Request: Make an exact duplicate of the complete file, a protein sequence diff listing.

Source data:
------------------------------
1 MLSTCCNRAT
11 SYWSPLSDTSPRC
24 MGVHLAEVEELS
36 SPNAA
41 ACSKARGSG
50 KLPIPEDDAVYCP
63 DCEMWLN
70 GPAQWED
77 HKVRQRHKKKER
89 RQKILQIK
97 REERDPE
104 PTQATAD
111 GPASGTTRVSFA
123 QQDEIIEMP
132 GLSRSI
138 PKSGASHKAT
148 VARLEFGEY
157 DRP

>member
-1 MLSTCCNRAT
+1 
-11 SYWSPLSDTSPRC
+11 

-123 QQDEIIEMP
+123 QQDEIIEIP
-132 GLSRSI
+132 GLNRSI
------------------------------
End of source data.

1 MLSTCCNRAT
11 SYWSPLSDTSPRC
24 MGVHLAEVEELS
36 SPNAA
41 ACSKARGSG
50 KLPIPEDDAVYCP
63 DCEMWLN
70 GPAQWED
77 HKVRQRHKKKER
89 RQKILQIK
97 REERDPE
104 PTQATAD
111 GPASGTTRVSFA
123 QQDEIIEMP
132 GLSRSI
138 PKSGASHKAT
148 VARLEFGEY
157 DRP

>member
-1 MLSTCCNRAT
+1 
-11 SYWSPLSDTSPRC
+11 

-123 QQDEIIEMP
+123 QQDEIIEIP
-132 GLSRSI
+132 GLNRSI